In late 2016 the U.S. Navy received the USNS Lewis B. Puller, which is the first of two T-ESB ships. The “ESB” part of a recent trend and stands for Expeditionary Mobile Base. This design was previously known as MLP (Mobile Landing Platform) or AFSB (Afloat Forward Staging Base). T-ESB is a 78,000 ton ship that is basically a modified oil tanker. The flight deck can handle the heavy (33 ton) CH-53 transport helicopters as well as the MV-22 tilt rotor aircraft. A structure on the hanger deck mine-clearing gear used by the helicopters (like four mine clearing sleds towed by the helicopters). The hanger deck carries boats and unmanned surface and underwater vehicles weighing up to 11 tons (the max that the cranes can handle.) There are accommodations for an additional 298 personnel (commandos, marines, specialists of any sort). There are plans to add a gym and other facilities for troops. The flight deck can also operate many types of UAVs. There is a lot of cargo space for supplies and fuel. The ship is highly automated and only needs a crew of 34.
In early 2013 the U.S. Navy received the first (USNS Montford Point) of three T-ESD (Expeditionary Transfer Dock, formerly T-MLP) ships. Montford Point successfully completed its sea trials and entered service in early 2014. The navy completed another T-ESD in 2013. Instead of building more of this design the navy switched to different (but similar) design; T-ESB. Originally the navy sought to use the T-ESD design as floating bases to support commando type operations ashore. The T-ESDs are 34,500 ton vessels that, in effect, serve as seagoing piers for situations where there is no friendly port handy. Each is 239 meters (785 feet) long and has up to 2,322 square meters (25,000 square feet) of space for storage of vehicles and aircraft. The second two T-ESD was to be equipped as an AFSB (Afloat Forward Staging Base) with command and control equipment (electronics and communications gear) added as well as distinct flight deck area.
The T-ESD looks like a container ship with the main deck lowered to approximately the height of a dock. On the side of the T-ESD are mooring fenders (so cargo ships can, literally, tie up like at a dock). The T-ESD also has ramps for getting cargo from ships or a dock. Cargo would be transferred to landing craft or LCAC (air-cushion high speed landing craft which can carry 60 tons of cargo). The T-ESD can also partially submerge itself so that its deck is underwater. Landing craft can then move over the deck and the T-ESD can bring its deck back out of the water so the landing craft can be loaded. T-ESDs are to each carry three LCACs. The AFSB variants can also carry helicopters and MV-22 tilt rotor aircraft. The navy plans to increase the fire resistance of part of the deck so that the AFSBs can also handle vertical takeoff version of the F-35.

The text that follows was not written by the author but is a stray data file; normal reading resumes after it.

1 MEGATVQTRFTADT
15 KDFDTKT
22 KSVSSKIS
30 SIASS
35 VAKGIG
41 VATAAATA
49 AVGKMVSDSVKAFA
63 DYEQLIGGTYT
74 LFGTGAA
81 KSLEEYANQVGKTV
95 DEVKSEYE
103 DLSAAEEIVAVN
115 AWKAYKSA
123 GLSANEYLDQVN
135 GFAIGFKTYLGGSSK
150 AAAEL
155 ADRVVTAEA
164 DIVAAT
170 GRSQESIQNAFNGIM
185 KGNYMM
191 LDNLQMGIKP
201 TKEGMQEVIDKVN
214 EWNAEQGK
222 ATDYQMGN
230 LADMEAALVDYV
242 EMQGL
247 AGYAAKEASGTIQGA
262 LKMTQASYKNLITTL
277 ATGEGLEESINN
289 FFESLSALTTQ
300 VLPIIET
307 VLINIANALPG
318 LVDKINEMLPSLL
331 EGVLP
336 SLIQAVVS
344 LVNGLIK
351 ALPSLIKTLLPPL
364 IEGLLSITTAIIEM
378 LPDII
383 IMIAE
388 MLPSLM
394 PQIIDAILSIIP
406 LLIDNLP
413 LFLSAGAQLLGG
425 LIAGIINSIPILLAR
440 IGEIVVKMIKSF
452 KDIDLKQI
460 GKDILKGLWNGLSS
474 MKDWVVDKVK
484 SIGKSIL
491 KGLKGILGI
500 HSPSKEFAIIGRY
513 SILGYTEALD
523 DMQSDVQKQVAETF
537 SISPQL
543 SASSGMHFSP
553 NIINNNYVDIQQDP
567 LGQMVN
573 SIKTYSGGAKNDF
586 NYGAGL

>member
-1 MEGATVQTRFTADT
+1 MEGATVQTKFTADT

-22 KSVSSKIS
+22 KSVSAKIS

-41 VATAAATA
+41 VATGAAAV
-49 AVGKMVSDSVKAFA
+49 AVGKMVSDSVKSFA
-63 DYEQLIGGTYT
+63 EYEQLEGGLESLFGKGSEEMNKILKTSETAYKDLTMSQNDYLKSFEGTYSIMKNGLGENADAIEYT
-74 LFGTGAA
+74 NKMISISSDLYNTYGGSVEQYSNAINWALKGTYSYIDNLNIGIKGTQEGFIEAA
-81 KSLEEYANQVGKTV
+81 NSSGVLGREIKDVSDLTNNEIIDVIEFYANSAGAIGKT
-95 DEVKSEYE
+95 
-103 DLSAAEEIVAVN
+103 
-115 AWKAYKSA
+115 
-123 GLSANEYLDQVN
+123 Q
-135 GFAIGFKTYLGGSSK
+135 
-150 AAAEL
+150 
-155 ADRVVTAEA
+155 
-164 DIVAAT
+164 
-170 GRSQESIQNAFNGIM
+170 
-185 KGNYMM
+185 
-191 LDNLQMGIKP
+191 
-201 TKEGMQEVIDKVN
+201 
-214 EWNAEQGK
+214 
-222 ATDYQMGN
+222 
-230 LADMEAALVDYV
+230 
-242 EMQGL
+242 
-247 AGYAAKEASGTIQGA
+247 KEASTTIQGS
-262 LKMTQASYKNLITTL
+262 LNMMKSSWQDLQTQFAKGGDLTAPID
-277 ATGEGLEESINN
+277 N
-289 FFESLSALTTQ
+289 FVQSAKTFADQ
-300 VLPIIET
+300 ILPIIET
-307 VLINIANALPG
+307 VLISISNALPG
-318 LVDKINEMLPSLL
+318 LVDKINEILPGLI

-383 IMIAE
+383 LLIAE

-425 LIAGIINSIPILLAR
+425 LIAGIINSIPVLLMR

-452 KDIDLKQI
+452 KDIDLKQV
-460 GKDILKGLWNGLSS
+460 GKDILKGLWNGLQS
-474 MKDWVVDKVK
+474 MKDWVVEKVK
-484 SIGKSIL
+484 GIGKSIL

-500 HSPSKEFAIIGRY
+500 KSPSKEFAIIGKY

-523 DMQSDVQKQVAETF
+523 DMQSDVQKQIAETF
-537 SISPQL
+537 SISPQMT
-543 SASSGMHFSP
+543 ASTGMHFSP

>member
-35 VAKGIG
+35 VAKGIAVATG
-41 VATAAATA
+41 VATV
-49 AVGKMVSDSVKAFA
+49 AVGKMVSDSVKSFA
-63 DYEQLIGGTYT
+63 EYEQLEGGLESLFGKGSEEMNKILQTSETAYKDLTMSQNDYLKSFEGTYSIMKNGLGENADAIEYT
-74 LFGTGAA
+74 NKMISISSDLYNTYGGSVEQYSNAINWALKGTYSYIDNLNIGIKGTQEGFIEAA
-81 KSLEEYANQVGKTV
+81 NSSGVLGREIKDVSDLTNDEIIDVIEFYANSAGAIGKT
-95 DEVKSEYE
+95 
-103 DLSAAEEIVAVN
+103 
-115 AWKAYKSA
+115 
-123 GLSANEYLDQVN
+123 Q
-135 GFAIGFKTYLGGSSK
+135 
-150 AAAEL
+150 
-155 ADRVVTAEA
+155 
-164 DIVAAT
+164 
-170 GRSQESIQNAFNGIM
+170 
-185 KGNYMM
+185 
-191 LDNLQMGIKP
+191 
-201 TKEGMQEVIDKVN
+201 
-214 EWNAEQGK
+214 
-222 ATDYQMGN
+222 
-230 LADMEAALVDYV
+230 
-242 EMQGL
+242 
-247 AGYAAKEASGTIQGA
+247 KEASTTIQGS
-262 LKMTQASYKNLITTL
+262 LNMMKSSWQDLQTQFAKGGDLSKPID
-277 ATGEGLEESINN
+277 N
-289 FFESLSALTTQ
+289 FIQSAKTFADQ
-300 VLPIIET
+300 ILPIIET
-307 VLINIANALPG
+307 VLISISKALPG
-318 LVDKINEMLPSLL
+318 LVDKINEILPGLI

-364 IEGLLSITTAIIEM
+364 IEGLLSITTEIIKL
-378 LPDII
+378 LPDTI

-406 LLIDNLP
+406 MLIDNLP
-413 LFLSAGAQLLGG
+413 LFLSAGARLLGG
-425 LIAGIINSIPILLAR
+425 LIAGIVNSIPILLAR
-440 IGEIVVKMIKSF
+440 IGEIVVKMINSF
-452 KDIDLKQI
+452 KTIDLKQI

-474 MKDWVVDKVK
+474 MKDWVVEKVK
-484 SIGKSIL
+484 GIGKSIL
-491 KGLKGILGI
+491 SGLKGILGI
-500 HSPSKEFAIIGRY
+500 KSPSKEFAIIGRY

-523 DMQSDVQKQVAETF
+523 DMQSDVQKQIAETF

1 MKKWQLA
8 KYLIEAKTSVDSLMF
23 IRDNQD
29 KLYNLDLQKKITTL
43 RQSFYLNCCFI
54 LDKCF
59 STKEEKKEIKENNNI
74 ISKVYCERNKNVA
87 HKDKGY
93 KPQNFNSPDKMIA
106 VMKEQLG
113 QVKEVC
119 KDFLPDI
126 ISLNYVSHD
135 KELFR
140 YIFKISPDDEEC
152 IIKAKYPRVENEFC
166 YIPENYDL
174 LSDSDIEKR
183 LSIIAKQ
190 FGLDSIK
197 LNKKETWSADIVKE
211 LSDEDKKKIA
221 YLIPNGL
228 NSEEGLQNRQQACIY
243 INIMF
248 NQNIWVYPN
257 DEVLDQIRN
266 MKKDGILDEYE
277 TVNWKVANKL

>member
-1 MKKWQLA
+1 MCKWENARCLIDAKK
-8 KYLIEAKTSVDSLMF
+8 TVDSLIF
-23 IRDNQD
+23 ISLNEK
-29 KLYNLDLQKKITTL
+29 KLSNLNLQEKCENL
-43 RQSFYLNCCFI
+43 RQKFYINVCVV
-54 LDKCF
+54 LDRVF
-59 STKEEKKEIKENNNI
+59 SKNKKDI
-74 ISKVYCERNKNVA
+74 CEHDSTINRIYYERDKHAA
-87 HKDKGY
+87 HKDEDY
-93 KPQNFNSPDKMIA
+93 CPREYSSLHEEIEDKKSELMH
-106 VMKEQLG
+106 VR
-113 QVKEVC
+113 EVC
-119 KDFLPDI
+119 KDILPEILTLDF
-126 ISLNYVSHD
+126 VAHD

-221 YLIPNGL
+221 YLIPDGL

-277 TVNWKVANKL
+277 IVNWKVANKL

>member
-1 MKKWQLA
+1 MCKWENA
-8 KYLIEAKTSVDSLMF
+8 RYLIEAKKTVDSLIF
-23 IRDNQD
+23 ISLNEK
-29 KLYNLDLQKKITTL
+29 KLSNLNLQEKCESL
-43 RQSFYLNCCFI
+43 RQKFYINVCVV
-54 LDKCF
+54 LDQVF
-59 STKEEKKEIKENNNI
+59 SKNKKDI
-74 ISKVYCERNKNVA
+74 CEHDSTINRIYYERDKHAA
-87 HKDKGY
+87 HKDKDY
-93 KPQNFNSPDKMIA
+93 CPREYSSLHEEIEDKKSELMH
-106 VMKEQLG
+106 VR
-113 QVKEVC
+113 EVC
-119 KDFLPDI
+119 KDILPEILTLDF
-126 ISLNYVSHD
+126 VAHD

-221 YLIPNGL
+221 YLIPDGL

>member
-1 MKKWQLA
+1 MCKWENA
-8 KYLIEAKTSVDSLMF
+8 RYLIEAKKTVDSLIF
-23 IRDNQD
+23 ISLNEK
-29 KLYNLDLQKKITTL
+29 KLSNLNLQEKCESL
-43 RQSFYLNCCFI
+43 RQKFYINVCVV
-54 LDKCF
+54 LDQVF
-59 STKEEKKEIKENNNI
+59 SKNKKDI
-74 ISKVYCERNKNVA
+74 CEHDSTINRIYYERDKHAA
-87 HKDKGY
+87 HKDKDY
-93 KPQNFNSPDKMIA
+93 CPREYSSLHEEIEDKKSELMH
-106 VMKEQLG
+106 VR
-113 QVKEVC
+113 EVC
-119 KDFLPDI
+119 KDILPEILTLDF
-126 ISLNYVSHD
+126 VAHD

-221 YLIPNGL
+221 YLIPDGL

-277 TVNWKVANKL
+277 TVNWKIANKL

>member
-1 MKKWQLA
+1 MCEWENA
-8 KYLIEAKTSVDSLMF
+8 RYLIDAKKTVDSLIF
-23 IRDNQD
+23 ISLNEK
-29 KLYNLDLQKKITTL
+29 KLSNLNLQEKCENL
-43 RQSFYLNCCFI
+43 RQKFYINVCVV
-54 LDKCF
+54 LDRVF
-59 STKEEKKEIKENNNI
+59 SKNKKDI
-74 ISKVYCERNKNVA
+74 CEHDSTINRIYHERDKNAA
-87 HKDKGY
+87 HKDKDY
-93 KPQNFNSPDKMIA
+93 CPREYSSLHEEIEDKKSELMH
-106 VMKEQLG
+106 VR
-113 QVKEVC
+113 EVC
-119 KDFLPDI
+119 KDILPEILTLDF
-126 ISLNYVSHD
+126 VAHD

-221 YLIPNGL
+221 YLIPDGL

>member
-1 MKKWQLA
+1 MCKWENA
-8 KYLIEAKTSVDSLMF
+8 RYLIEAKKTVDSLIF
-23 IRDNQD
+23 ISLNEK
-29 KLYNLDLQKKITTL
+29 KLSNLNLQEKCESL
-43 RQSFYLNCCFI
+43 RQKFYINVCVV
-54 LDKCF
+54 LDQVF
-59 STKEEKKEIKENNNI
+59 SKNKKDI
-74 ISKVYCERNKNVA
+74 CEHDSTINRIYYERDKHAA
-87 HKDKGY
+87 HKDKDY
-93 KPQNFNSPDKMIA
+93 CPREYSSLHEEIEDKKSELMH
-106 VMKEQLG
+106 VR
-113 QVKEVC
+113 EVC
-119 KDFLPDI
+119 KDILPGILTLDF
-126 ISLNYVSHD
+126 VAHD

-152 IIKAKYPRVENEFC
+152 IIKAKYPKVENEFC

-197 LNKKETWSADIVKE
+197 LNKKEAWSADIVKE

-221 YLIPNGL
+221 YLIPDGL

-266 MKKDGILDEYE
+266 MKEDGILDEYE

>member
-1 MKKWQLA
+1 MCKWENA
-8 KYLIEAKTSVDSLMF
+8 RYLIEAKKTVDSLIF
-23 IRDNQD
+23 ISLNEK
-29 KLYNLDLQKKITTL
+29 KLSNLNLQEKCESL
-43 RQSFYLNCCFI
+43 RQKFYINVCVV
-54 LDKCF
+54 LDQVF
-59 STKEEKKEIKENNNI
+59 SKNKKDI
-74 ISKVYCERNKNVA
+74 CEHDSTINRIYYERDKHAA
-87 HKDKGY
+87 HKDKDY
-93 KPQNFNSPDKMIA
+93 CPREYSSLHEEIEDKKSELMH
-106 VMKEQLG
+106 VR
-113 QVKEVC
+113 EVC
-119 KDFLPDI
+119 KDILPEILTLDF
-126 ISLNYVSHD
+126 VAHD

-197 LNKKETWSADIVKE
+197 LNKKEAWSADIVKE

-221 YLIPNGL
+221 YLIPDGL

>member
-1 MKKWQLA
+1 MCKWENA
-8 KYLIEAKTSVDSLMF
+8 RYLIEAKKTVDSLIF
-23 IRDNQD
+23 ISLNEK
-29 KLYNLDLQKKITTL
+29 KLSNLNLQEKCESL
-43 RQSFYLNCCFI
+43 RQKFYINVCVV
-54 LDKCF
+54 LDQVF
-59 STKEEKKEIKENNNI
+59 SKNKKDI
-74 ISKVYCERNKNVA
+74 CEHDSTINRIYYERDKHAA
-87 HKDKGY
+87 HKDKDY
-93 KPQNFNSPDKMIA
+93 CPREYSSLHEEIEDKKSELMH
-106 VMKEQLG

The T-ESD and T-ESB are built to commercial (not military) ship standards and use civilian crews (as is the case with all USNS ships). They can be equipped with defensive (anti-missile) systems.
Work on these concepts began earlier. In 2012 an American LPD (amphibious ship with a dock in the rear for small boats) USS Ponce, an Austin class amphibious ship, was rapidly (five months) modified to be a support ship (for mine clearing mainly, but also disaster relief or supporting commando operations). Normally these LPDs carry a reinforced battalion of marines, plus six CH-46 helicopters and 39 landing craft (24 of them AAV infantry fighting vehicles). The Ponce is a 17,000 ton ship with a crew of 420, plus space for 900 marines and vehicles or cargo. The shipyard conversion saw a lot of berthing spaces for the marines converted to work areas (for headquarters or training). Since the converted ship gets by with half as many crew, the crew quarters are remodeled to make them roomier and more comfortable. The modified Ponce was equipped to support smaller mine clearing ships and helicopters as well as serving as a floating base for MH-53 mine clearing helicopters. There is also more communications gear and special equipment, like UAVs and UUVs (unmanned submarines the size of torpedoes used for finding mines). Its designation was changed from LPD-15 to AFSB-15.
This was not a new concept as in 2006 Austin class amphibious ship was sent to the Indian Ocean without the normal complement of marines. That ship was instead used as a floating base for UAVs and SOF (special operations forces). A similar task was assigned a navy carrier in 2002, to support SOF operations in Afghanistan. In 2006, it was believed that the amphibious ship was also supporting SOF operations ashore in Somalia or Iran. The Austins are normally armed with two 25mm autocannon, two 20mm Phalanx for anti-missile work, and eight 12.7mm machine-guns.